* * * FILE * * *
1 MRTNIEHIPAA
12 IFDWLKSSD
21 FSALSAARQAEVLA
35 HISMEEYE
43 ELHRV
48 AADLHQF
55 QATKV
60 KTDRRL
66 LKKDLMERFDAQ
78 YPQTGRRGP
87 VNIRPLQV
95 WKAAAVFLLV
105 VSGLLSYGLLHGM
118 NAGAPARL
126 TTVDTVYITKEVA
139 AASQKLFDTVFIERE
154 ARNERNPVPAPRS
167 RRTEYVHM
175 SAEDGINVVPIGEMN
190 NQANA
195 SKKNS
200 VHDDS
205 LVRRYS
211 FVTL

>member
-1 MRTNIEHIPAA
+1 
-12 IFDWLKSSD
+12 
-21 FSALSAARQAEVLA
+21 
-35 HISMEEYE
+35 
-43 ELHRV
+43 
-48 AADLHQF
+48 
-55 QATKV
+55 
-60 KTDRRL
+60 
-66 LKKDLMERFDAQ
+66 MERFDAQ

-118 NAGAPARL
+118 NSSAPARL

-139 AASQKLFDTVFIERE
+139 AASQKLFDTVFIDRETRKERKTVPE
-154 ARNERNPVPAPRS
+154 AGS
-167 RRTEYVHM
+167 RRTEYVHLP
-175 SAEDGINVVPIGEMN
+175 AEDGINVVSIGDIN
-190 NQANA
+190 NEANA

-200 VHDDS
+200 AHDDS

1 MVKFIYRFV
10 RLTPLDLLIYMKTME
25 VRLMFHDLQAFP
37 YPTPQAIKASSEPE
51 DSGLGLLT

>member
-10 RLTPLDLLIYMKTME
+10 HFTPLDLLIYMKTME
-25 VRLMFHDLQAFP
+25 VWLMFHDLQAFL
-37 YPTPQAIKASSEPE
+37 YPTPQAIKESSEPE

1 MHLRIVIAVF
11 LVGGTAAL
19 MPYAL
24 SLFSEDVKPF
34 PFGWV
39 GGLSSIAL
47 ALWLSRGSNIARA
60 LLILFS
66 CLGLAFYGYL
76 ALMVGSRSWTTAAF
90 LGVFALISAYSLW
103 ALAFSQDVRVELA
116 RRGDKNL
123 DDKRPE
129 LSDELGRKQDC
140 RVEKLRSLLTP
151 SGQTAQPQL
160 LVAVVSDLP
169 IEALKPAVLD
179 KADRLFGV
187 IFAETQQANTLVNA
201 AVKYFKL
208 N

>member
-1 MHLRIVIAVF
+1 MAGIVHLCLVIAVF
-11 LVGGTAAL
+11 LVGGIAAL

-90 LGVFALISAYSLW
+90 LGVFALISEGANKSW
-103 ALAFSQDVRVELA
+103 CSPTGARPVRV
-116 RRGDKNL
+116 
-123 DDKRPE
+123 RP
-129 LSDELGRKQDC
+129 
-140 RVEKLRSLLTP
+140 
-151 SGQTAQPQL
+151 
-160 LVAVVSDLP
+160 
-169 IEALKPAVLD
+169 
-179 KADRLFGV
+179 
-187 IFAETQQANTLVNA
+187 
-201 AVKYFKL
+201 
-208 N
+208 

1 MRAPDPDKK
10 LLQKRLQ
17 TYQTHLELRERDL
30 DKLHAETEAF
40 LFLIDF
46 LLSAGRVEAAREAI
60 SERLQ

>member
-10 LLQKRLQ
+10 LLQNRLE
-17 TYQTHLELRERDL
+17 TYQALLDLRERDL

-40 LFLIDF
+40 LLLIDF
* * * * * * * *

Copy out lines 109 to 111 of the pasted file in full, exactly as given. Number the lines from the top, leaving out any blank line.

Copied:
+140 
-151 SGQTAQPQL
+151 